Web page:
Go and eat your snack and next time you go out, follow the advice that you have been studiously ignoring. 

Serves you right if you didn't enjoy yourself.

ducks at Moke Lake

shot with my camera. no guns involved.

P.S. In case you are concerned for my irresponsible nature, if I had been going for a proper hike I would, of course, have had all 10 items on the list. Or preferably gone with someone else who did.

Here are some useful links for sensible people.

The ten essentials a video to remind me lest I forget.

Plan and prepare - the outdoor safety code from the Dept of Conservation , New Zealand.

how I like to see cows - headed home for milking

Sunday, 13 April 2014

A trip to Stewart Island - Rakiura

Stewart Island
Before any more time passes, I must tell you about my weekend trip to Stewart Island, as despite rather grey skies it was, to use a Kiwi phrase 'awesome'.

I opted to fly, not being one for high seas.

The flight leaves from Invercargill airport, famous only for its car hire company and twin palms.

Rent a Dent, Invercargill
Departures and arrivals bench, Invercargill airport 

We were delayed for 90 minutes due to a band of rain passing through. For it is a very small plane, and easily affected by weather .

the cockpit

the pilot

The cockpit looked old. The pilot looked far too young to be responsible for my life and that of the 7 other passengers. he advised us that we could escape by pulling the window out if necessary, but requested that we save this for emergencies as it is 'very hard to put them back again'. When we arrived he morphed into a baggage handler and bus driver, delivering us to town.

Town being Oban. It is not possible to escape Scotland in New Zealand.

Oban township
Oban is the hub, where the ferry arrives to, and the tourist trips depart from.

fishing co-op and ferry terminal, Oban

Visitors are not allowed to bring cars, and most travel is by boat.

I travelled to Ulva Island; one of the highlights of my trip down under thus far.

Ulva island ferry; one of several small operators
Ulva island ferry ticket

Muttonbush leaves were legal post here until the 1970's, being plentiful and easy to write on.


Why is Ulva Island so wonderful?

Because there are no predators there; rats and possums have been eradicated and a careful watch is kept for new invaders arriving by boat or by swimming.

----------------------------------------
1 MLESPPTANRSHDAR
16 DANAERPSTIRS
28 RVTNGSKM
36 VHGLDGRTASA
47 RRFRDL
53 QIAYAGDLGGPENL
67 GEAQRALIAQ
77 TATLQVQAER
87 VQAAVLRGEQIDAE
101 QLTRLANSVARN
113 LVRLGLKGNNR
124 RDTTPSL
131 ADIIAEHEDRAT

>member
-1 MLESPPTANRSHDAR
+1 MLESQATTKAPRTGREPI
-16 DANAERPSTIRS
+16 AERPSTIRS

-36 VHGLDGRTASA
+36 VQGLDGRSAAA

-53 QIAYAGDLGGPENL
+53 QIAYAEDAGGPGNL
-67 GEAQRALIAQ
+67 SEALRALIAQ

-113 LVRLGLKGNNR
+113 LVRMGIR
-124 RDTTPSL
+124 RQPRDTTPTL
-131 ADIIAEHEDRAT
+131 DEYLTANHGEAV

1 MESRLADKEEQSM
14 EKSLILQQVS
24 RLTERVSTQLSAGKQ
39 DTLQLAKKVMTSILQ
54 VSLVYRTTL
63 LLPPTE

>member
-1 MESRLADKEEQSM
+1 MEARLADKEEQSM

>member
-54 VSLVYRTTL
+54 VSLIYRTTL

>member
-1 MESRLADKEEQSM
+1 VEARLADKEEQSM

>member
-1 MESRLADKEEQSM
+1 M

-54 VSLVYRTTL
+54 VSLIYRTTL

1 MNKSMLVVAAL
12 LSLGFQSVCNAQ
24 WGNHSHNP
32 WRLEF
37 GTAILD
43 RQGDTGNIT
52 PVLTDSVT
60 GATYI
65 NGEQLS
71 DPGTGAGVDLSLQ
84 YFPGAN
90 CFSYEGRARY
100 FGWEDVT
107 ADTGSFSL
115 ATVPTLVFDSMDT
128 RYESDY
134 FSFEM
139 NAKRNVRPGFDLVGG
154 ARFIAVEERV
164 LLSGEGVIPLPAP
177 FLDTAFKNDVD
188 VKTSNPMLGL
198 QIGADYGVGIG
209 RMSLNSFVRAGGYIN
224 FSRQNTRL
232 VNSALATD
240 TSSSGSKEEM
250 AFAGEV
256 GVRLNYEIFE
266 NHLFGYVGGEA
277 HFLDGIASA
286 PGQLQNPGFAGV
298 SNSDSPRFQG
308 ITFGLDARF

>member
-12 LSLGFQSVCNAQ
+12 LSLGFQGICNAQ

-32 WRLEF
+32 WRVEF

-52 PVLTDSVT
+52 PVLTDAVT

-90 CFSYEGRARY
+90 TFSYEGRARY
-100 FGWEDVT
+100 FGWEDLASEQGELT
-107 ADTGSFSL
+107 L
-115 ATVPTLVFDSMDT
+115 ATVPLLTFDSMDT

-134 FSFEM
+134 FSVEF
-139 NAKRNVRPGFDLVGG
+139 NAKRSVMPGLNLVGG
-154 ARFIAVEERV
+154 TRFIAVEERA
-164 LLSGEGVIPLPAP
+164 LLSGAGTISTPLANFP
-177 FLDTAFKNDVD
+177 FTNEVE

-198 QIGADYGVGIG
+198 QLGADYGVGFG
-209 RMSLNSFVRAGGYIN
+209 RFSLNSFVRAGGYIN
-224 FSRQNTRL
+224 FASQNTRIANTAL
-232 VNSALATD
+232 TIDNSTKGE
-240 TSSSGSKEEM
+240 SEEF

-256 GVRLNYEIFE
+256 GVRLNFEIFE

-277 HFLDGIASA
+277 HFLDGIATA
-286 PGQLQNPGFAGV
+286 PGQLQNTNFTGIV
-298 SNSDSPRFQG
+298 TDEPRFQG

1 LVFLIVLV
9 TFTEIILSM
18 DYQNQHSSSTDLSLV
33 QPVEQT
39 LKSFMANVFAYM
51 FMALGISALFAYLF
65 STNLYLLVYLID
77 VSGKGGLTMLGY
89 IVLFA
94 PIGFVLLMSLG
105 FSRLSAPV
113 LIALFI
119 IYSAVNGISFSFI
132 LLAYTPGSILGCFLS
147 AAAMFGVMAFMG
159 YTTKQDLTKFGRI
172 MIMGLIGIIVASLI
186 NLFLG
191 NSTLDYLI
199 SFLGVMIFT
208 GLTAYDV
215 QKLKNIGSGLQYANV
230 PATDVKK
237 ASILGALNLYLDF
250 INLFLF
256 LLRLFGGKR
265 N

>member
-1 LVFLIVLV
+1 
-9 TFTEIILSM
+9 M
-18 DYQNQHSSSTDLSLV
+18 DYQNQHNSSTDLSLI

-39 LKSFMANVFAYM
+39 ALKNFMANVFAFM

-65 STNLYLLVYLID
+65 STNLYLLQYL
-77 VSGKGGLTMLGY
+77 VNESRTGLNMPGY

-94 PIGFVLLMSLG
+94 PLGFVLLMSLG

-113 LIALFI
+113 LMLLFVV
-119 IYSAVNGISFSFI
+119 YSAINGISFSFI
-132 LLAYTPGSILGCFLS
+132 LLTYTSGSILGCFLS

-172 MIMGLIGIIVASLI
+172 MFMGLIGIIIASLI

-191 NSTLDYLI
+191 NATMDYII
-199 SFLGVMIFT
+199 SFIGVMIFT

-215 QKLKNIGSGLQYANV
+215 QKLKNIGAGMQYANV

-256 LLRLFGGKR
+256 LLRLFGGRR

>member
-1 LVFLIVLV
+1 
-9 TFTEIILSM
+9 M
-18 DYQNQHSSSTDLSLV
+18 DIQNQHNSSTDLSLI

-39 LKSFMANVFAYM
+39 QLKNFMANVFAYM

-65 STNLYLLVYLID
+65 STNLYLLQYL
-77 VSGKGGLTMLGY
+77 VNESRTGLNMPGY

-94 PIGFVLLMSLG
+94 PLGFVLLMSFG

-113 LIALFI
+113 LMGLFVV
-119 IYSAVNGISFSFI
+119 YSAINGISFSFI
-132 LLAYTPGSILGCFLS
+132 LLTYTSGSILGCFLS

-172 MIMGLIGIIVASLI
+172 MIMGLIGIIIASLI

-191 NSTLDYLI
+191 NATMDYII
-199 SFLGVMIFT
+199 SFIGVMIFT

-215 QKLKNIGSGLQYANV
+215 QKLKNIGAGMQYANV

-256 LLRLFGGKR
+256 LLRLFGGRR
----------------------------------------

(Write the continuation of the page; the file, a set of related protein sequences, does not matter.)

And no predators means wonderful bird life.

check yourself

I duly checked myself for rats on arrival.

near here lies a rat trap

a rat trap
The vegetation had me in heaven again.

The absence of a tripod was an issue however.

vegetation, Ulva Island

more greenery, Ulva island

A Tui bird

Kiwi's about

I didn't get to see a Kiwi, but did get a close encounter with a Weka, another flightless bird.


Mostly I just enjoyed the birdsong and the ferns and creepers.

And the beach at Sydney Cove

Sydney Cove

I wandered lonely as a tourist,

then back to reality after a fews hours for a slap-up lunch on the sea front, and some more sightseeing.

never say I am not good at recycling……… 

Dundee Street
the petrol pump. If you want diesel, its on the tanker

Kiwi aversion training for dogs
The bowling club; surreal in my view.

The phone 'box' - trunk calls only

A memorable trip, thanks to Stewart Island flights and the ferry operators to Ulva Island.

heading back home

the plane 

Not a weekend for major photographic achievements, but certainly one for good memories.

 I like this quote that I found on the Stewart Island website in regard of Ulva Island.

Have a care for this island. Sanctuaries such as these are imperative. There is no song of Bellbird or Tui on the moon.
Olga Sansom, 1970
Past Curator, Southland Museum and Stewart Islander

You can listen to the bellbird song in my previous post; it really is uplifting.

For now 'over and out'   ( OH will spot the deliberate mistake here….. )

I'm off out again to look for something to photograph.

some sand from Sydney Cove

abstract from a boat